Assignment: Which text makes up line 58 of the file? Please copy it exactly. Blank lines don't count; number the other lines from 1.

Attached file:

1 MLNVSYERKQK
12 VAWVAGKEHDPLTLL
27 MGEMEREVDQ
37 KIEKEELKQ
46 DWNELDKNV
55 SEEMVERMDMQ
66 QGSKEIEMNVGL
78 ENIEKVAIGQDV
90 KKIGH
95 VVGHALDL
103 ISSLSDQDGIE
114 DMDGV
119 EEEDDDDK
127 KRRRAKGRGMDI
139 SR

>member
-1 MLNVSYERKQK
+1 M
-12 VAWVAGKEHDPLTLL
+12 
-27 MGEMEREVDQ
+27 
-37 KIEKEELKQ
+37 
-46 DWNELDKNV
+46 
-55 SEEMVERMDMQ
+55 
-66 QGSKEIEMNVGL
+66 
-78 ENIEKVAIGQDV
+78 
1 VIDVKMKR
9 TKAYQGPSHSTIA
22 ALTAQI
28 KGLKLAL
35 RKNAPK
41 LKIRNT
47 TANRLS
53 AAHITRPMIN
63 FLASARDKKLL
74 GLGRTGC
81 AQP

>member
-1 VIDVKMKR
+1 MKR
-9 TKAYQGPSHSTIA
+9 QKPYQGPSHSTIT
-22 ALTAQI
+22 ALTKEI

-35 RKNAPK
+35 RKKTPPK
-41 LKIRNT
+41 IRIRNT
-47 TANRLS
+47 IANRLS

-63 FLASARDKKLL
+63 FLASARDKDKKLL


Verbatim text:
+63 FLASARDKDKKLL